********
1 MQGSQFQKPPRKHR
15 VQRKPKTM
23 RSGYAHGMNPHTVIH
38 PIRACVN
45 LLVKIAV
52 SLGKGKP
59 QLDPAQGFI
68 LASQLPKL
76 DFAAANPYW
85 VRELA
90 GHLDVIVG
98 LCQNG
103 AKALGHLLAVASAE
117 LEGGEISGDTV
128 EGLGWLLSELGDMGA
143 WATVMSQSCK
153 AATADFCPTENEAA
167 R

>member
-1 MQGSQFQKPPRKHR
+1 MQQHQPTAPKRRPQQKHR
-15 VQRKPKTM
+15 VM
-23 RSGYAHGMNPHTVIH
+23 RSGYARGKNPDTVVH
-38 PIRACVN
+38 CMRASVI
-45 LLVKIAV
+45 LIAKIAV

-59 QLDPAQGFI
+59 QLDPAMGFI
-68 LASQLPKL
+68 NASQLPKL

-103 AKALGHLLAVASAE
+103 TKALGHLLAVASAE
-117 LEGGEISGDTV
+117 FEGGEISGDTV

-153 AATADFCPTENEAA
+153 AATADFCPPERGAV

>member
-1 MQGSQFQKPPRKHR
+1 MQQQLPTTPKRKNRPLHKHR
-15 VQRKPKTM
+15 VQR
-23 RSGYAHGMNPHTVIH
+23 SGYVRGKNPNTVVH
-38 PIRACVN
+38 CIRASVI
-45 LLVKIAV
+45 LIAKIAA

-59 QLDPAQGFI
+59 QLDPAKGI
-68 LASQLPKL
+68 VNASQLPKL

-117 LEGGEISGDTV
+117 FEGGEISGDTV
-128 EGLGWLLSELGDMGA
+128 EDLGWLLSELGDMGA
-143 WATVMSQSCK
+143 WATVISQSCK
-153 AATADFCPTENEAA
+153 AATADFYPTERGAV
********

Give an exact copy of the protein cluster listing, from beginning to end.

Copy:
1 MQGSQFQKPPRKHR
15 VQRKPKTM
23 RSGYAHGMNPHTVIH
38 PIRACVN
45 LLVKIAV
52 SLGKGKP
59 QLDPAQGFI
68 LASQLPKL
76 DFAAANPYW
85 VRELA
90 GHLDVIVG
98 LCQNG
103 AKALGHLLAVASAE
117 LEGGEISGDTV
128 EGLGWLLSELGDMGA
143 WATVMSQSCK
153 AATADFCPTENEAA
167 R

>member
-1 MQGSQFQKPPRKHR
+1 MQQHQPTAPKRRPQQKHR
-15 VQRKPKTM
+15 VM
-23 RSGYAHGMNPHTVIH
+23 RSGYARGKNPDTVVH
-38 PIRACVN
+38 CMRASVI
-45 LLVKIAV
+45 LIAKIAV

-59 QLDPAQGFI
+59 QLDPAMGFI
-68 LASQLPKL
+68 NASQLPKL

-103 AKALGHLLAVASAE
+103 TKALGHLLAVASAE
-117 LEGGEISGDTV
+117 FEGGEISGDTV

-153 AATADFCPTENEAA
+153 AATADFCPPERGAV

>member
-1 MQGSQFQKPPRKHR
+1 MQQQLPTTPKRKNRPLHKHR
-15 VQRKPKTM
+15 VQR
-23 RSGYAHGMNPHTVIH
+23 SGYVRGKNPNTVVH
-38 PIRACVN
+38 CIRASVI
-45 LLVKIAV
+45 LIAKIAA

-59 QLDPAQGFI
+59 QLDPAKGI
-68 LASQLPKL
+68 VNASQLPKL

-117 LEGGEISGDTV
+117 FEGGEISGDTV
-128 EGLGWLLSELGDMGA
+128 EDLGWLLSELGDMGA
-143 WATVMSQSCK
+143 WATVISQSCK
-153 AATADFCPTENEAA
+153 AATADFYPTERGAV